Demystifying detox

In today’s world, with its post-industrial levels of pollutants, toxins are everywhere. The rise in the pollution of earth, sea and sky smothers us in chemicals our bodies can’t tolerate. These linger unchallenged until expelled from the body through detoxification. For our best chance at total health we must rid ourselves of their sickening effects.


Why detox?

Jane Alexander, author of The Detox Kit, says, “The only people who don’t need to detox are those amazing people who already eat a great organic diet, who exercise, meditate and are stress free … in other words, not many!”1

There’s a variety of symptoms signalling the need for detoxification. These include autoimmune diseases, headaches, joint and back pain, arthritis, fatigue, circulatory problems, constipation, ulcers, frequent colds, allergies, acne, haemorrhoids, angina pectoris and insomnia. “A good detox twice a year (ideally in spring and autumn) will make a huge difference in terms of health, wellbeing, positive mood and keeping chronic illness at bay,” says Alexander.

While the physical effects of detoxification are most measurable, the emotional reasons for detox are also substantial. Elson M. Haas MD, author of multiple books on nutrition, including The New Detox Diet, believes the benefits include increased spirituality and creativity. In addition, he says, “I believe that many ‘detox’ processes can help rejuvenate us and prevent degeneration. Mental detoxification is also important. Cleansing our minds of negative thought patterns is essential to health; the physical detoxification helps this mental process.”2

Ironically, although detox can prevent and treat disease, certain illnesses make detox a forbidden conquest. “There are a few people who SHOULD NOT detox. If you’re pregnant or breastfeeding, your body has other priorities,” says Alexander. “If you have diabetes, blood sugar imbalance or eating disorders, you would need to be strictly supervised by a physician while detoxing — and you would have to have your diet specially adapted, again by a physician.”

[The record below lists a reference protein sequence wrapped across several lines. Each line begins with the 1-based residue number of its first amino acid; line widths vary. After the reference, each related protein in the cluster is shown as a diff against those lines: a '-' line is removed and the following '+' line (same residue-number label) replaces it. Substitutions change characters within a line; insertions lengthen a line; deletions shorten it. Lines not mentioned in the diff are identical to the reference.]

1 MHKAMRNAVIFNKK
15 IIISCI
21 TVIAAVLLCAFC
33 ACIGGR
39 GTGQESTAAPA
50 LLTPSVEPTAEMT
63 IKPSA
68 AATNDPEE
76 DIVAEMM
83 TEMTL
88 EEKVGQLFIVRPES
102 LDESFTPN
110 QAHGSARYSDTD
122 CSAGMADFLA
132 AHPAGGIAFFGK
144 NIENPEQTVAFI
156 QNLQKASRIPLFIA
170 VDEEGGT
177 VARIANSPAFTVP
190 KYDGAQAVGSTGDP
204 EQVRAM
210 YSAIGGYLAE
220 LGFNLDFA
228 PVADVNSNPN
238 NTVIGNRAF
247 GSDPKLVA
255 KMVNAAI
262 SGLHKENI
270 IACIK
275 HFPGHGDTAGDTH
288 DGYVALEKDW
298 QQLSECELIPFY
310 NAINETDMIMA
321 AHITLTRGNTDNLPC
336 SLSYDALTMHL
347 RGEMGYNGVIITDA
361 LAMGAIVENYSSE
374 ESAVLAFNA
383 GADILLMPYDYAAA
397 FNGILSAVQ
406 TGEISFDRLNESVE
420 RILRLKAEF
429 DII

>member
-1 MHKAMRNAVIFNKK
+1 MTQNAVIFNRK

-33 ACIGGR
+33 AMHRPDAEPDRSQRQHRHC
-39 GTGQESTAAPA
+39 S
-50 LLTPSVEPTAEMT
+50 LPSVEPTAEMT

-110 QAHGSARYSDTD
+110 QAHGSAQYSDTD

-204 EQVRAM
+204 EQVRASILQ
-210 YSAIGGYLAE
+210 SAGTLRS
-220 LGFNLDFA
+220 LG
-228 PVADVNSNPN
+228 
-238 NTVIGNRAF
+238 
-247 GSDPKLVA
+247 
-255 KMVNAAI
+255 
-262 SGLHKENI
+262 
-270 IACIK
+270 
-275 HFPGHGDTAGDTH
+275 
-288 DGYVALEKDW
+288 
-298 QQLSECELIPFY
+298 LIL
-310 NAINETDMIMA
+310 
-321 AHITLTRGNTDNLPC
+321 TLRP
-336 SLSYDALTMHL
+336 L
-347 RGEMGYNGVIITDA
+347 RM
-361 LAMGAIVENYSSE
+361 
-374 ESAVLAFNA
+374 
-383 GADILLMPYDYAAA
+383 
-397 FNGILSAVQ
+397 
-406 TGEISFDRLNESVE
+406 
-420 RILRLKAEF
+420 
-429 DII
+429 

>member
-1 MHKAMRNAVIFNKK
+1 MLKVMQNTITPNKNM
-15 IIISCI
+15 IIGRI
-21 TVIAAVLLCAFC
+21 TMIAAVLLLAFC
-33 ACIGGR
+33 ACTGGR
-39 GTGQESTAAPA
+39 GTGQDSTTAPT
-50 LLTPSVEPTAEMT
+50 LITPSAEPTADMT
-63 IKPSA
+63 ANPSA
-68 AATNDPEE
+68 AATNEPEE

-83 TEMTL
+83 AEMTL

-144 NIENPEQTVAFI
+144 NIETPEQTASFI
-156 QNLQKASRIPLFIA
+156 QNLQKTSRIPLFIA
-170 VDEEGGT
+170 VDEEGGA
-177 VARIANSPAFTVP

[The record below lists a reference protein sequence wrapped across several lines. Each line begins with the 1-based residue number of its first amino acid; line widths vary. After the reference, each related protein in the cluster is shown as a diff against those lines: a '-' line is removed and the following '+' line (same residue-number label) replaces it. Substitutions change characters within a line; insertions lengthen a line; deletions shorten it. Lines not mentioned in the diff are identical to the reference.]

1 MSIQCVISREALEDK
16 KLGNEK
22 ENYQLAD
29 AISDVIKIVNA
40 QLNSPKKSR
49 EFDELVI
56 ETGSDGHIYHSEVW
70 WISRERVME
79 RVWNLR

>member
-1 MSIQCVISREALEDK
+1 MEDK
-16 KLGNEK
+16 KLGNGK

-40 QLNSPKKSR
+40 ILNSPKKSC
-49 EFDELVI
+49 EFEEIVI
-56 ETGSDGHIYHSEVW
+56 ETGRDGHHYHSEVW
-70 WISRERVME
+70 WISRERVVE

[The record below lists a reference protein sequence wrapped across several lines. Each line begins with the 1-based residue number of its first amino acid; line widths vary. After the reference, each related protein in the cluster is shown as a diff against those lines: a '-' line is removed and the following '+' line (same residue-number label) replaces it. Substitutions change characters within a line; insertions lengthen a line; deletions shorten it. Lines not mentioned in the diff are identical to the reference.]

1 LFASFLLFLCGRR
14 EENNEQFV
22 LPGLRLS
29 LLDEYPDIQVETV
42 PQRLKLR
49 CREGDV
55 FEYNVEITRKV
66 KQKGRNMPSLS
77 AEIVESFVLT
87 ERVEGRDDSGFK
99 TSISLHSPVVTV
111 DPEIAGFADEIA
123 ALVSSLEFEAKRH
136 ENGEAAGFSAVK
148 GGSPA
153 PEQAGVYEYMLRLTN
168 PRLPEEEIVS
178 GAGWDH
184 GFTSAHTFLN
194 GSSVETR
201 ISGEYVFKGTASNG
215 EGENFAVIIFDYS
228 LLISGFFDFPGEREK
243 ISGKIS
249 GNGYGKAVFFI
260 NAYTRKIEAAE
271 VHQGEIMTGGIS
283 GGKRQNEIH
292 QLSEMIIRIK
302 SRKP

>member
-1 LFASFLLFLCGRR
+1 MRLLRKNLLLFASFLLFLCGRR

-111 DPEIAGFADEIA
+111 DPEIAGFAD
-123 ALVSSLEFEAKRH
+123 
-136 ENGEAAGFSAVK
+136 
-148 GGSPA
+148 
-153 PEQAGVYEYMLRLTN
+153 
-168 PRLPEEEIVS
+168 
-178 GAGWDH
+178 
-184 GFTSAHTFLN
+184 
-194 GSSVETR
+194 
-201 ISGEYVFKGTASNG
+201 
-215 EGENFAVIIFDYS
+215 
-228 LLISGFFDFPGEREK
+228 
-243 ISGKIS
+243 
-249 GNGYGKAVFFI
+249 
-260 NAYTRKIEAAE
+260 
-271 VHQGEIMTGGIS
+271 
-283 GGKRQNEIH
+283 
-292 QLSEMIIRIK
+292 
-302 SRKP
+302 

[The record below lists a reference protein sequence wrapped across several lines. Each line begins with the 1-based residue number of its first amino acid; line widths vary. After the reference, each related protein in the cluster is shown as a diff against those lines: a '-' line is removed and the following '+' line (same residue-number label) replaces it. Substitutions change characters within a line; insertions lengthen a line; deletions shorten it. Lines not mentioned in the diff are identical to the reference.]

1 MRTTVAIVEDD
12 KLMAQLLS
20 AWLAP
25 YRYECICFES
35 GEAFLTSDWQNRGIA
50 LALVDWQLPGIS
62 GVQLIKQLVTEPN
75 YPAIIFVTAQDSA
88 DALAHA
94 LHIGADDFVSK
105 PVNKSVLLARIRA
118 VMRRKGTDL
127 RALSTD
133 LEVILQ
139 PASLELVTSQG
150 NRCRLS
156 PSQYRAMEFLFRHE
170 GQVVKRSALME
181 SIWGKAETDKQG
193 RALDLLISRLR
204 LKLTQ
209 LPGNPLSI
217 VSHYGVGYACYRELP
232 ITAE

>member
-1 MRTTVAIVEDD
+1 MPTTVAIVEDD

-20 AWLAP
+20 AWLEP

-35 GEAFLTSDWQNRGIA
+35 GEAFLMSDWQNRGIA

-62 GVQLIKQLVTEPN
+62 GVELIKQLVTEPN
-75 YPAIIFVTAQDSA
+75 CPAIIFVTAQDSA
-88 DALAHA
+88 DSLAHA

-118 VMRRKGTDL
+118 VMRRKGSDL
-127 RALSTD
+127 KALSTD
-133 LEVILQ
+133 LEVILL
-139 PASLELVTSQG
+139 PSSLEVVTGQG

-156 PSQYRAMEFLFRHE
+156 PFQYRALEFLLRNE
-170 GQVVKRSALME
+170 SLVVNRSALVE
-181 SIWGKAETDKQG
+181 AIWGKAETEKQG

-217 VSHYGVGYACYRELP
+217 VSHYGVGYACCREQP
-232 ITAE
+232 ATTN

Detoxification in history

More than 2000 years ago, Hippocrates, the founder of Western medicine, said, “Give me the power to create a fever and I shall cure any disease.” Isn’t a hot head a problem, not a solution, you ask? Actually, no. Fever is the body’s response to infection and an attempt to detoxify. When infection is present, the inflammatory response is triggered, which elevates body temperature. What we refer to as “fever” is the body trying to purge itself of poisons through sweating. Before the advent of modern medicine, people discovered this empirically.

Both Western and Eastern cultures have sought the healing power of heat for thousands of years. Ayurvedic medicine, an ancient Indian system of holistic health which began 4000 years ago, was the first system to appreciate the power of perspiration. Ayurveda prescribes panchakarma therapy for toxin removal, which includes a steam bath. However, this isn’t your typical sweat fest. The treatment, officially known as vashpaswedanam, consists of lying under boiled medicinal plants and absorbing the resultant heat. This ancient practice is still in use today.

Traditional Chinese medicine, which began around 2000 years ago, also employs detoxification. So does Tibetan medicine. In fact, all Asian traditional medicine uses detoxification as a foundation for healing.

As Hippocrates suggests, the practice of detoxification wasn’t limited to the East. Two thousand years ago, the Romans began building saunas, which detoxified the body by forcing a sweat. The caldarium was the hottest room in the Roman bathhouse, boasting a temperature of 100°F (38°C) and 100 per cent humidity.

Sixteen hundred years later, the Finnish were also feeling the heat. According to Mikkel Aaland, author of Sweat, “Until the 16th century, Finnish bathing habits were virtually unrecorded,” though their famed love of the sauna may well have predated this time.3

Colonic irrigation, which uses water enemas that travel the length of the colon, is another detoxifier with a long history. The use of enemas in Egypt was recorded as far back as 1500BCE. Early enema treatments were performed in rivers, using a hollow reed.

American settlers also appreciated the healing power of enemas. Before the explorers Lewis and Clark embarked on the first overland expedition from St Louis to the Pacific in 1804, a physician instructed them on how to use an enema in the case of fever or illness. Colonics was particularly popular from the 1920s to 1940s.4


Fasting and dietary detox

Fasting, which since time immemorial has been considered by some to be a conduit to the divine, is now often performed for its reported health benefits. Today’s fasts differ from the water-only starvation practised in the past. In contrast, most fasts recommend we have food and nourishing liquids along with water.